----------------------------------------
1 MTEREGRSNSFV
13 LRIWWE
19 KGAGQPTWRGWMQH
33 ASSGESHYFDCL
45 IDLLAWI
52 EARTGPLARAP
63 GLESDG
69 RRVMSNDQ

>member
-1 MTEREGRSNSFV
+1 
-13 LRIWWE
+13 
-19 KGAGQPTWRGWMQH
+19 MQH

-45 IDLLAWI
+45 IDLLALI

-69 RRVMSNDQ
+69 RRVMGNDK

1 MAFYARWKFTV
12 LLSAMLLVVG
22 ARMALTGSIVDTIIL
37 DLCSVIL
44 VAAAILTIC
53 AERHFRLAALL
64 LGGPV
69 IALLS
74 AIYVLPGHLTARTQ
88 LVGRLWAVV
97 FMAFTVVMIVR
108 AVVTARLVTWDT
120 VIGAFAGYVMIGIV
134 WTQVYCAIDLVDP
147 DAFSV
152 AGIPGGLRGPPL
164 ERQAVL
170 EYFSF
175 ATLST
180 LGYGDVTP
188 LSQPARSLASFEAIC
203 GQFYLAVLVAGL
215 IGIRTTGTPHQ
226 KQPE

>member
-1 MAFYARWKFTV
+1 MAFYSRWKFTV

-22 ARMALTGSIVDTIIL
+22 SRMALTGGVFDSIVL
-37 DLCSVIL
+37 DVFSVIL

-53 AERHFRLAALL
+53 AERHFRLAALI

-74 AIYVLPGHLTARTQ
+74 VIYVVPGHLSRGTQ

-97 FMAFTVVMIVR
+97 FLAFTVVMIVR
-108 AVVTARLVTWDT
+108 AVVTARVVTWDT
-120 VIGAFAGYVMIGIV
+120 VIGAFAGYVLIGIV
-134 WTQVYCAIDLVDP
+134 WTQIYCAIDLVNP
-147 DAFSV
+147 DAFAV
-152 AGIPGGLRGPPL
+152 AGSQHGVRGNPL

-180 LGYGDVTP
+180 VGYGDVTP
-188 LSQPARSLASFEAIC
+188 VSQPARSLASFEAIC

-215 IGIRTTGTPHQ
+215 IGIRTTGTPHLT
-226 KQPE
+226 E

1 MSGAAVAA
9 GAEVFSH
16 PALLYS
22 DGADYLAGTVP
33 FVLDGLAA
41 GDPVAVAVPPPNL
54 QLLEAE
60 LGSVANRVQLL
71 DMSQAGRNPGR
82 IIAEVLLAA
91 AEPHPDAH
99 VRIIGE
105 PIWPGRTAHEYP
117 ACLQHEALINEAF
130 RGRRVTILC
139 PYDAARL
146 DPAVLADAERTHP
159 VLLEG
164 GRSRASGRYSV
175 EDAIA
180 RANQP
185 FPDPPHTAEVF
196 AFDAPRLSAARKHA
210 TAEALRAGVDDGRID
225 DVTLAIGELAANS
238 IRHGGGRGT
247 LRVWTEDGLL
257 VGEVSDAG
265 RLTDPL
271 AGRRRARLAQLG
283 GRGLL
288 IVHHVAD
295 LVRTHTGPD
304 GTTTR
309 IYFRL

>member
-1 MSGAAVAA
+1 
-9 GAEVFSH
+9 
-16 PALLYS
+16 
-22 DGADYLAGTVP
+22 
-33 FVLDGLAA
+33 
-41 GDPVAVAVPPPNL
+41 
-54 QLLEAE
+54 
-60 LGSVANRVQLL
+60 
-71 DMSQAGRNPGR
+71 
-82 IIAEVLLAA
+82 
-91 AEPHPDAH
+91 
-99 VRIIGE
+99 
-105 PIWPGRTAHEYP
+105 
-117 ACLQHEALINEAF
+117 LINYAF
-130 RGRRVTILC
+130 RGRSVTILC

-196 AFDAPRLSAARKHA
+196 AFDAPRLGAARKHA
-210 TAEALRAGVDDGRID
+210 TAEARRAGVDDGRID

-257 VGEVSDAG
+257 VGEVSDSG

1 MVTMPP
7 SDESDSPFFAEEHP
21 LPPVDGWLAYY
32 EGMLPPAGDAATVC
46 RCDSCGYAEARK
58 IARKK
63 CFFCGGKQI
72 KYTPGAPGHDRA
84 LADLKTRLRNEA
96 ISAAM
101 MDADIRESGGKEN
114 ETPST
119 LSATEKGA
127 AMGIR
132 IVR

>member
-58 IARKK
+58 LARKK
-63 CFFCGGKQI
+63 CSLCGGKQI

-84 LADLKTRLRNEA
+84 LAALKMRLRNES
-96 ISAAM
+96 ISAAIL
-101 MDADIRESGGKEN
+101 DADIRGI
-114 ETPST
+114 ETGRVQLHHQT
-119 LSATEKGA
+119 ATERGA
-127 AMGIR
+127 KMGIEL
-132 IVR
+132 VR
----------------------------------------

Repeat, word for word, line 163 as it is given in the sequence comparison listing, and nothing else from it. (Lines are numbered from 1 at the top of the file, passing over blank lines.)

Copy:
-58 IARKK